Dear Dr. J.
Growing up in a religious household, on top of being a woman, sex was always deemed as taboo. Now that I am grown, the thought of sex being taboo still haunts me despite willingly participating in it. How can I get rid of feeling ashamed so that it doesn’t affect my performance? How do I combat the stigma that women aren’t allowed to enjoy sex as much as men? Thank you in advance and I hope to hear back from you soon?
Signed, Sexy and Ashamed.
These are brave questions, and may need to be explored more in depth, 1-on-1 with a mental health professional. The desire to love, be loved and feel pleasure are some of the purest feelings that we have. Why then do we feel shame around them when they are natural to us? Issues of shame can be deep rooted in our childhood experiences, religious beliefs, and cultural norms. Each person processes these influencing factors differently than the next.
The feeling that what we are doing is wrong can be a difficult one to move past. Sexual pleasure related to women has been a taboo subject since the beginning of time. Women’s body autonomy has been up for debate and criticism for years and continues to be present in political and social commentary. In many instances, women have had to navigate their sexual health in both public and private forums. While sexually active or not, our sexuality is the most intimate part of who we are as individuals.
These negative feelings toward self can manifest themselves in how we embrace our personal sexuality, as well as how we seek pleasure in our romantic relationships. Focusing on how we feel during our sexual interactions can help us to better decide who and what we want sexually. I do not believe you have to abandon your religious or cultural beliefs to have a sexually fulfilling and satisfying life experience. I do however believe that approaching sexuality from a sex positive viewpoint grounded in medically accurate information can lead to more acceptance of how we define personal pleasure.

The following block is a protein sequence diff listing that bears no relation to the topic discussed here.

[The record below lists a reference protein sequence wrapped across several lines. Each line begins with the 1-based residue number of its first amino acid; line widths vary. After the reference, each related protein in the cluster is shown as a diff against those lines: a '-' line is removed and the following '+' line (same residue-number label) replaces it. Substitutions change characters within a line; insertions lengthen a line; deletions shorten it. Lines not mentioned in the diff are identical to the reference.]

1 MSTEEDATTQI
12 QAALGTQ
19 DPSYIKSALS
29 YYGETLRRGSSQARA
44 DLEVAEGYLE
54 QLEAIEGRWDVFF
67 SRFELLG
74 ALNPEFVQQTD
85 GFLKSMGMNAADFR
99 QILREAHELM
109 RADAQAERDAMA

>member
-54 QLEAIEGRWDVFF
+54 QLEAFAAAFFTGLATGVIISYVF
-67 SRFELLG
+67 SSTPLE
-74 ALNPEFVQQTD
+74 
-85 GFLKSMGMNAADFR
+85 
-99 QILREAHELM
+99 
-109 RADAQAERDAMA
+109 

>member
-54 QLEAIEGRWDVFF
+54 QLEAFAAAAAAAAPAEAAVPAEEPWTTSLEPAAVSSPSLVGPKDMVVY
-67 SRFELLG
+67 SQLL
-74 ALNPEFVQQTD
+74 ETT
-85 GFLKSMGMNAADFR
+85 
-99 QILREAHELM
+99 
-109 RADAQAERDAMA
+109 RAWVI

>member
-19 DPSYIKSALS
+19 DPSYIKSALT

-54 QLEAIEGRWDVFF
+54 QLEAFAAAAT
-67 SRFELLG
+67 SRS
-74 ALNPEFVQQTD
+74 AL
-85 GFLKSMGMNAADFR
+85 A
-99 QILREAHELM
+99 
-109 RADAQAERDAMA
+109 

We have to look internally to all aspects of ourselves, this includes sexually. This begins with education, and in some instances re-education. For decades women have been told what to do and how to do it as it relates to their bodies. We have been told that sexual pleasure is for men, and not for us. Women can and should experience sexual pleasure on their terms. It is not for others to determine what is pleasurable for someone else or for another group. We do ourselves a disservice when we deny a natural part of our being, instead of nurturing it properly.
I encourage you to explore what sex, intimacy and relationships mean to you, and identify what your personal beliefs are. How were these topics discussed with you as a young person? How do you feel about the lessons you learned then, versus what your life experiences are now? This may not be an easy task, and as I stated earlier, you may want to work through some of these issues with a mental health professional.
Know that sexuality is an integral part of who we are, and that we are all different. Your sexual pleasure, is your business, and you get to determine what that looks like. So, drink water, stay hydrated and remember your pleasure matters.
Peace, love and orgasms,
Column Disclaimer for Readers
The information contained in this column is for educational and informational purposes only. The information contained in this column is not intended as, and shall not be understood or construed as, medical or health advice. While the professional does address sexual health issues, the information provided in this column is not a substitute for medical or health advice from a professional who is aware of the facts and circumstances of your individual situation. The views and opinions expressed in Dear Dr. J. are of the author, and not necessarily those of Elite News.
Dear Dr. J. is powered by Abounding Prosperity, Inc.